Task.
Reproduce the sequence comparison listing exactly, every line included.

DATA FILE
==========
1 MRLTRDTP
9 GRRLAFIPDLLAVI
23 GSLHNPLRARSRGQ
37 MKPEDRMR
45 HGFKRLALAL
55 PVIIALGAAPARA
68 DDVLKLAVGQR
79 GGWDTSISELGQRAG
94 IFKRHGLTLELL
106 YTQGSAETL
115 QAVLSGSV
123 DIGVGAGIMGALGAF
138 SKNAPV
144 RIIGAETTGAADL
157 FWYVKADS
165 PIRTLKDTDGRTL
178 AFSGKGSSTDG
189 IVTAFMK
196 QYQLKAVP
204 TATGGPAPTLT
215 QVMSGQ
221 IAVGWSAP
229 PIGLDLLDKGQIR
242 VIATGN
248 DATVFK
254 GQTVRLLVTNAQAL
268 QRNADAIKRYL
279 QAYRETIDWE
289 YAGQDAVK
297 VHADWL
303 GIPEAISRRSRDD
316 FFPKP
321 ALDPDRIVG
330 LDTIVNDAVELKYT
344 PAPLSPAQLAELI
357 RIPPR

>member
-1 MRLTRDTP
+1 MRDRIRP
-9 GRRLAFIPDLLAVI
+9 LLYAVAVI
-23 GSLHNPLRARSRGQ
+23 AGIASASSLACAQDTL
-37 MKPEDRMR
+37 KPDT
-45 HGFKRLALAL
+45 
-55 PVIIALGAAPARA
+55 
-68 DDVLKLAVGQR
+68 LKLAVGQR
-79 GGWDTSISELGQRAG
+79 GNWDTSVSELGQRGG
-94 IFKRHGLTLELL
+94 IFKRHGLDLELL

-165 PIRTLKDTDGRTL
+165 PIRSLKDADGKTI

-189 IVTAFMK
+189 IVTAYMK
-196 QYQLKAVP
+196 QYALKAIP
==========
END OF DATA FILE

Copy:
1 MRLTRDTP
9 GRRLAFIPDLLAVI
23 GSLHNPLRARSRGQ
37 MKPEDRMR
45 HGFKRLALAL
55 PVIIALGAAPARA
68 DDVLKLAVGQR
79 GGWDTSISELGQRAG
94 IFKRHGLTLELL
106 YTQGSAETL
115 QAVLSGSV
123 DIGVGAGIMGALGAF
138 SKNAPV
144 RIIGAETTGAADL
157 FWYVKADS
165 PIRTLKDTDGRTL
178 AFSGKGSSTDG
189 IVTAFMK
196 QYQLKAVP
204 TATGGPAPTLT
215 QVMSGQ
221 IAVGWSAP
229 PIGLDLLDKGQIR
242 VIATGN
248 DATVFK
254 GQTVRLLVTNAQAL
268 QRNADAIKRYL
279 QAYRETIDWE
289 YAGQDAVK
297 VHADWL
303 GIPEAISRRSRDD
316 FFPKP
321 ALDPDRIVG
330 LDTIVNDAVELKYT
344 PAPLSPAQLAELI
357 RIPPR

>member
-1 MRLTRDTP
+1 MRDRIRP
-9 GRRLAFIPDLLAVI
+9 LLYAVAVI
-23 GSLHNPLRARSRGQ
+23 AGIASASSLACAQDTL
-37 MKPEDRMR
+37 KPDT
-45 HGFKRLALAL
+45 
-55 PVIIALGAAPARA
+55 
-68 DDVLKLAVGQR
+68 LKLAVGQR
-79 GGWDTSISELGQRAG
+79 GNWDTSVSELGQRGG
-94 IFKRHGLTLELL
+94 IFKRHGLDLELL

-165 PIRTLKDTDGRTL
+165 PIRSLKDADGKTI

-189 IVTAFMK
+189 IVTAYMK
-196 QYQLKAVP
+196 QYALKAIP